At about the time he became a pharmacist in North Carolina, Langford goes on, he had the opportunity to join some family members on a huge ranch in west Texas and he lived a rugged life out there for several years, learning about roping, herding, riding, shooting, gambling and other cowboy activities. There was not much to read on the ranch, so he devoured whatever he could find, including a Webster’s dictionary. Later in life, he astounded friends by their inability to stump him on the definition and spelling of any word they found in the dictionary. And, those who have read a few of O. Henry’s stories know that he was not afraid to use unusual words in his writing.


The biographies assert that after marrying a beautiful woman in Austin, Texas, he got a job at the First National Bank of Austin, where books were reportedly kept in a haphazard way. From what I have read about the accusation of embezzlement, it seems to me that his crime was being in a job for which he was so ill suited. At any rate, money came up missing; he was accused; he left the country. He spent a little while in Honduras working and observing life and learning Spanish before he returned to face the music. He was sent to prison in Columbus, Ohio. for three years, where he served as assistant to the prison pharmacist.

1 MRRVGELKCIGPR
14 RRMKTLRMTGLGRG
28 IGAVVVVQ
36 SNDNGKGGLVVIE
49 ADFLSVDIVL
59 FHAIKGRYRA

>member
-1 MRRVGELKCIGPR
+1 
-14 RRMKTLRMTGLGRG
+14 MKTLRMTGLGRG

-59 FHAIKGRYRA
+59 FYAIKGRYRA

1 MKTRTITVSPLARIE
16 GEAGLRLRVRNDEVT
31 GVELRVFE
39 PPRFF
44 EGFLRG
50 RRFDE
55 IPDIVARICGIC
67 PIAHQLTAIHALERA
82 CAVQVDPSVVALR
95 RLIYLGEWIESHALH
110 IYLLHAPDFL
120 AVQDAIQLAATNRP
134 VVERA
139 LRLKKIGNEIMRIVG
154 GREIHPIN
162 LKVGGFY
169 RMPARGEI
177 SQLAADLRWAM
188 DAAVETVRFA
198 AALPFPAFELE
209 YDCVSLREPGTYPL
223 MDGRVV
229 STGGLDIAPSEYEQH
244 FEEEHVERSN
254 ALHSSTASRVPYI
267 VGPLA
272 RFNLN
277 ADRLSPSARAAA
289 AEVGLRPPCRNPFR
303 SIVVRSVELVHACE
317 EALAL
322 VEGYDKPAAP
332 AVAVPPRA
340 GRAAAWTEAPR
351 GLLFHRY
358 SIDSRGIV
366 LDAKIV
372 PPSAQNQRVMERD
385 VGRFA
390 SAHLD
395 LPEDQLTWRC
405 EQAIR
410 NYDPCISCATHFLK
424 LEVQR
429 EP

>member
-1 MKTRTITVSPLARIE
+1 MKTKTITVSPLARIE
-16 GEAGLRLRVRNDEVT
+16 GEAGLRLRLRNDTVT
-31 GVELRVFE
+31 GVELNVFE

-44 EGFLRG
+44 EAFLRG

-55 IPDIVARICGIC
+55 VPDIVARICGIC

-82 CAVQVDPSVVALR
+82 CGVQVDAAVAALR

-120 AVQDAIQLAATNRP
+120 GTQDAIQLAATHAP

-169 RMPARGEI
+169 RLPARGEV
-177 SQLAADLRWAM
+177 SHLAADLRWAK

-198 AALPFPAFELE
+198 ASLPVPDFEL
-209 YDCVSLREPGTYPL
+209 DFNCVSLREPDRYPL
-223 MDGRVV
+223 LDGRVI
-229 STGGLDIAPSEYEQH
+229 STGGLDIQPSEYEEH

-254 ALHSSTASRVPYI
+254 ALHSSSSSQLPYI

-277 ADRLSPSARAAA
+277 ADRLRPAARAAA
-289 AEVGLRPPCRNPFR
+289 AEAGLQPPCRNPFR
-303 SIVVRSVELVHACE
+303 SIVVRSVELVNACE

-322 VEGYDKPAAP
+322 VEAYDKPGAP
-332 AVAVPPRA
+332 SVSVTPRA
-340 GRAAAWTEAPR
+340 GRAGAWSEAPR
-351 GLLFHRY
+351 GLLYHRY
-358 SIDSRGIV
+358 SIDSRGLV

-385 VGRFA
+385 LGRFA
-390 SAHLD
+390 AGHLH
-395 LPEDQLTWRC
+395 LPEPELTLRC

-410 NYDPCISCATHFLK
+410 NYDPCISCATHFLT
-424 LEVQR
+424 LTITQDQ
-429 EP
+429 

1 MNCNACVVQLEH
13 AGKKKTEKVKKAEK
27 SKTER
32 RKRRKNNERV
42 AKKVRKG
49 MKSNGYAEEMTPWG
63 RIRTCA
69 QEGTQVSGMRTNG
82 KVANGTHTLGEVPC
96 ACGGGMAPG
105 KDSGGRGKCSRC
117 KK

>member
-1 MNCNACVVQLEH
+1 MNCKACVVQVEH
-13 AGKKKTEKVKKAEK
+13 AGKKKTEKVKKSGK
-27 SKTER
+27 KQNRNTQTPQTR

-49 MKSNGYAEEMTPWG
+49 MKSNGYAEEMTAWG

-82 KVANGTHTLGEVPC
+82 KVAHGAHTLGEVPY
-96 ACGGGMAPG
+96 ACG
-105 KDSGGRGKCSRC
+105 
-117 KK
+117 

While in prison, Langford says he sent stories to magazines under the name O. Henry and began to gain popularity and money. He sent all he made to help support and educate his daughter, who lost her mother to consumption. Upon release from prison, O. Henry went to New York City and established a very lucrative writing career. His own death was a kind of surprise ending. The funeral was held in a church where a wedding was to take place the same hour. The minister rushed through the service and those who attended could hear the celebrative wedding party in progress.

 William Faulkner was a much more complex and less formulaic writer than O. Henry. His culminating work, Go Down, Moses, which Random House brought out in 1939, contains the long version of his short story masterpiece, “The Bear.” At the end of that story, Faulkner accomplishes a surprise on a deep and complicated level.